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Posts Tagged ‘peter jackson’

Martin Freeman as Bilbo (left), and Richards Armitage as Thorin (right)

Martin Freeman as Bilbo (left), and Richards Armitage as Thorin (right)

“THE HOBBIT: BATTLE OF THE FIVE ARMIES” My rating: C (Opens wide on Dec. 17)

144 minutes | MPAA rating: PG-13

I am so over Peter Jackson’s Tolkein obsession.

It’s not that “The Hobbit: Battle of the Five Armies” is incompetent filmmaking. Rather, it’s empty filmmaking.

It’s got plenty of spectacle — beginning with a dragon and ending with an hour of uninterrupted combat — but it seems not to be inhabited. The characters are paper thin, and even those with whom we’ve developed some an affinity aren’t on the screen enough for genuine emotions to emerge.

Maybe this is what comes of taking a simple children’s adventure and ballooning it into a 9-hour trilogy.

Perhaps Jackson long ago emptied his quiver of tricks and is now reduced to repeating himself.

And the stuff that once wowed us — the CG that made the original Ring Trilogy such a technological marvel — now seems rather old hat.  So many of the effects on display here look patently artificial rather than real.

For hardcore fans, of course, none of this matters.  Having invested at least 15 hours in the first five Tolkein-inspired films, they’re not about to bail on the big conclusion. They’d probably stick around to watch Bilbo read from the White Pages.

Basically “Battle of the Five Armies” can be broken down into three segments.

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Martin Freeman as Bilbo Baggins

Martin Freeman as Bilbo Baggins

“THE HOBBIT: THE DESOLATION OF SMAUG” My rating: C+ (Opens wide on Dec. 13)

161 minutes | MPAA rating: PG-13

I am happy to report that “The Hobbit: The Desolation of Smaug” is a better movie than last year’s interminable “The Hobbit: An Unexpected Journey.”

Of course, this is a bit like congratulating grandma for outrunning great grandma.

Both movies are overpadded, meandering, and infuriating in their insistence on turning a whimsical  book for children into a lumbering behemoth of narrative and economic overkill.

Against their dramatic shortcomings, one must balance the undeniable technical creativity behind director Peter Jackson’s vision.

“Smaug” finds our Hobbit hero Bilbo Baggins (Martin Freeman) and his band of waddling dwarves drawing ever closer to the mountain beneath which the dragon Smaug lurks with his vast treasure of stolen riches.

There are moments here that I recognize from my long-ago reading of “The Hobbit,” like the gigantic spiders that  wrap up the adventurers in the forest of Mirkwood, putting them into storage for future meals. Or Bilbo’s figuring out of a an ancient riddle that will open that secret mountainside doorway to Smaug’s vast underground realm.

But Jackson and his co-writers (Fran Walsh, Philipa Boyens) have tossed in a lot of stuff that never appeared  in the book. Foremost among these is the reappearance of Orlando Bloom’s Legolas (a character from the “Lord of the Rings”) and the introduction of a lady elf, Tauriel (Evangeline Lily), who has been cut from whole cloth.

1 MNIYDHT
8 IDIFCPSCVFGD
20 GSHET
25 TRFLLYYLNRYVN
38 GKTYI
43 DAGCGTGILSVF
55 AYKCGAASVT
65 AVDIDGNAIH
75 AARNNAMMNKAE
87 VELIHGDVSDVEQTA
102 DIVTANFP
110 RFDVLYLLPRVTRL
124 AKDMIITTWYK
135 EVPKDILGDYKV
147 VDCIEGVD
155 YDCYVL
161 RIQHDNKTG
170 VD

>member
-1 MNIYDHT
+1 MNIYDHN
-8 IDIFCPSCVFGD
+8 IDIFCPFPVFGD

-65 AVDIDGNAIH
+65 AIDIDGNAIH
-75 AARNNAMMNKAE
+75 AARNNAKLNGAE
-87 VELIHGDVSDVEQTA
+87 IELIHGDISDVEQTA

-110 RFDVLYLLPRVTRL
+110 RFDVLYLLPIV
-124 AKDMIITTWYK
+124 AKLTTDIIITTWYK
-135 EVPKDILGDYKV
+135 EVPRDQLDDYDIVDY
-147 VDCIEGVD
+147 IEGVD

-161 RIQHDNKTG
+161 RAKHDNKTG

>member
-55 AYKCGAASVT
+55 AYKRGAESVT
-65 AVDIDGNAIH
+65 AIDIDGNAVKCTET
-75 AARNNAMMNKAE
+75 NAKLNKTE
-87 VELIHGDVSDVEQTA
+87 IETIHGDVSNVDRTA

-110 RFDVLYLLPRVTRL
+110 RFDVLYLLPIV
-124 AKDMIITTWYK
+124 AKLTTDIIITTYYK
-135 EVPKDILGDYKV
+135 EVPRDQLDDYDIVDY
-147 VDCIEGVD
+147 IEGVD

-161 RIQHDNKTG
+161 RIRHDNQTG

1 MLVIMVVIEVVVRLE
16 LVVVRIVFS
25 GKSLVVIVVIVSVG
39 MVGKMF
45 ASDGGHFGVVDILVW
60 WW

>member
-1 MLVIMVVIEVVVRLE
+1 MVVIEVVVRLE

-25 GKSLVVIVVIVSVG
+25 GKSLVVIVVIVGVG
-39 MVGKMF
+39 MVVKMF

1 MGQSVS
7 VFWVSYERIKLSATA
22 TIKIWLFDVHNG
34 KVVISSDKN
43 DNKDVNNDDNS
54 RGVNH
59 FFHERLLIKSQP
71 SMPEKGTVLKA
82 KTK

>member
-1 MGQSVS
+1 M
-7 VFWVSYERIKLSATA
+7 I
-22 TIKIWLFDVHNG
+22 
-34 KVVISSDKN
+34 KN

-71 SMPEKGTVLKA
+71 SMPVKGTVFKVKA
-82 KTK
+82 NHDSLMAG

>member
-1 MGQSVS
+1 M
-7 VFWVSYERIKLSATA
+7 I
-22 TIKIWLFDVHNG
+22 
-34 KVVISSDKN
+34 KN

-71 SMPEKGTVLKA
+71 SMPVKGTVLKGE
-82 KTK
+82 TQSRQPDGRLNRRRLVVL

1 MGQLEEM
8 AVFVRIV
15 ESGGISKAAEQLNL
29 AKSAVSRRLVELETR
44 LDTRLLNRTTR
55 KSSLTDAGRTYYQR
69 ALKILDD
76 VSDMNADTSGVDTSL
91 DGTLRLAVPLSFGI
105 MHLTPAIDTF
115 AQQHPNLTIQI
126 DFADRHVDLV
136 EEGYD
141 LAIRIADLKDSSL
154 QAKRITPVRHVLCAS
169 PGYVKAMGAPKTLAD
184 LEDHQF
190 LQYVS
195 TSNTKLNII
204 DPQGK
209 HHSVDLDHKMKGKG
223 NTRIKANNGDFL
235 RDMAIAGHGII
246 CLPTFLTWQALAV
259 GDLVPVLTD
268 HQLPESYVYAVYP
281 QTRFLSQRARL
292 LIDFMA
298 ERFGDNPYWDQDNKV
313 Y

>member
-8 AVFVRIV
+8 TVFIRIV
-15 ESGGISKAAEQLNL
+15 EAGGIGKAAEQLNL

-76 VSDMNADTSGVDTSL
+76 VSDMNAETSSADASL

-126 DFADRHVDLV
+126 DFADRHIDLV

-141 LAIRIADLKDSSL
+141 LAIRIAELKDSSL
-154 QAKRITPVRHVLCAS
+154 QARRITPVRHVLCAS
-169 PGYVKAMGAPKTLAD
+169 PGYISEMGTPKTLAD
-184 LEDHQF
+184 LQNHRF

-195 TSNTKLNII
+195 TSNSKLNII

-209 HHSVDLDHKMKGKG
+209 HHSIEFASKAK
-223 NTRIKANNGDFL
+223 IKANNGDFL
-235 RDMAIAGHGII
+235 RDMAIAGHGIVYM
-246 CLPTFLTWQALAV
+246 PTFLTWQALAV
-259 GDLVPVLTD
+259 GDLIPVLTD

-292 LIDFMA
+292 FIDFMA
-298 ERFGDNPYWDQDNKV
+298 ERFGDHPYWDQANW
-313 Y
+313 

Tauriel and Legolas are an item, sort of, but she is inexplicably taken with Kili (Aidan Turner), the least grotesque of the dwarfs … could a bit of Middle Earth miscegination be our future? Stay tuned.

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Damiel Echols...before his release from prison

Damiel Echols…before his release from prison

“WEST OF MEMPHIS” My rating: B  (Opens March 8 )

147 minutes | MPAA rating: R

The infamous case of the West Memphis Three – teens convicted of the Satanic 1993 murders of three boys – has already been the subject of three first-rate documentaries by Joe Berlinger and Bruce Sinofsky: “Paradise Lost: The child Murders at Robin hood Hills” (1996), “Paradise Lost 2: Revelations” (2000) and “Paradise Lost 3: Purgatory” (2011).

Amy Berg’s “West of Memphis” though, benefits from being the first film on the subject since the three accused murderers – Damien Echols, Jason Baldwin and Jessie Misskelley, Jr. – were released last year after their lawyers successfully argued that new evidence (much of it disseminated through the Berlinger and Sinofsky docs) warranted an appeal in front of the Arkansas Supreme Court.

“West of Memphis” (produced by Hobbit-lord Peter Jackson) tries to be encyclopedic…and with a running time of 2 ½ hours it not only recycles  well-known details of the case (sloppy investigative work, the prejudicial witch-hunt atmosphere during the trial) but takes side-trips into new revelations and accusations.

There’s some really fascinating stuff here, like an experiment using dead pigs to show that the marks on the bodies of the murder victims were not signs of ritual torture (as maintained by the prosecution) but rather were the results of turtle bites inflicted while the dead boys floated in a water-filled ditch.

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